By Erin Hitchcock, Air Aware Educator
For Doug and Nola Purdy, sometimes the air quality in Williams Lake is almost too much to bear.
Doug has Chronic Obstructive Pulmonary Disease (COPD) and Nola has atrial fibrillation (A-fib), an irregular heartbeat that reduces her heart’s ability to pump blood, which can also cause shortness of breath.
On some days, the air is clean and fresh. But on others, it’s visibly much worse and Doug and Nola don’t just see it but they feel it too.
“I feel like I can’t catch my breath,” says Nola, who also experiences sleep apnea and takes home oxygen. “But we just keep plodding on.”
Doug, who was diagnosed with COPD 18 years ago, says his former job hauling ore in the mining industry led to his condition.
“You track the dust into your truck onto your feet and turn on the heater or air conditioner and it moves around and you breathe it,” he recalls. “I developed a cough.”
He also did mechanical work, which led him to breathe in fumes of copper ore dust.
“It was just like someone drove a knife into my chest. It hurt that bad,” he says, adding his doctor told him his lungs looked like he smoked four packs of cigarettes a day and was the number one candidate for lung cancer – but Doug never smoked.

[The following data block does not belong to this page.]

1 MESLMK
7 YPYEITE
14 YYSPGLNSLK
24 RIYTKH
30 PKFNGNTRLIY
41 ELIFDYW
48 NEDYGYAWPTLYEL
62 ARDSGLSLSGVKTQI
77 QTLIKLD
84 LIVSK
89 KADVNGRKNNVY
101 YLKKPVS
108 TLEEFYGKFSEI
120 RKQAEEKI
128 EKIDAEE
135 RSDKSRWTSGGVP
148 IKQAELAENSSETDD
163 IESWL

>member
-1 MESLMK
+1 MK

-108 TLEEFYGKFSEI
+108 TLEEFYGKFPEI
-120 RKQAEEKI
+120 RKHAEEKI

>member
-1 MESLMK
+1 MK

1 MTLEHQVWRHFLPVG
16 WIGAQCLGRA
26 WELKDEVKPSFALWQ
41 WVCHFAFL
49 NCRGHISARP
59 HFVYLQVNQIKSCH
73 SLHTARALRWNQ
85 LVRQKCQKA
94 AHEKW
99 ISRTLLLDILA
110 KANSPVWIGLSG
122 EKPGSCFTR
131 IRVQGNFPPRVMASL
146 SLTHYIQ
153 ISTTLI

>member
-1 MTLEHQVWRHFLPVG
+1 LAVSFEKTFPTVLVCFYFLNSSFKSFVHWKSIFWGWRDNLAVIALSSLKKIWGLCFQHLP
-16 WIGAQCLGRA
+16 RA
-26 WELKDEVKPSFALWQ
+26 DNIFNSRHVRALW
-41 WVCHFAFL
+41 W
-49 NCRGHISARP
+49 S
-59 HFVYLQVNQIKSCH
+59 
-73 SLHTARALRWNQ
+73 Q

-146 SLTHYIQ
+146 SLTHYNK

While smoke from forest fires can definitely have an impact on air quality in the summer, they note that road dust and dust from industry is concerning.
While they realize industry is needed and that people need jobs, Doug and Nola hope that more people will become more aware and start caring about air quality so that some improvements can be made.
“Lots of people say it’s a little debris or a little dusty this morning and I say you go sit on the hill and look down there some mornings; you wouldn’t believe what you’re breathing,” Doug says.
In addition to impacts on those with respiratory diseases, COVID-19 symptoms can become more severe due to poor air quality, according to a study from the Canadian Medical Association Journal that explored long-term exposure to ambient air pollution in Ontario as a potential contributor to the virus.
A Swedish observational study published by Jama Network Open earlier this year also suggested a correlation between air pollution and an increased risk of positive COVID-19 cases and higher severity among young adults.
Erin Hitchcock is an Air Aware educator with Scout Island Nature Centre. Visit our newly updated website at breatheasywilliamslake.org and follow us on Facebook at Air Aware Williams Lake.
We gratefully acknowledge the financial support of the Province of BC through the Ministry of Environment and Climate Change Strategy.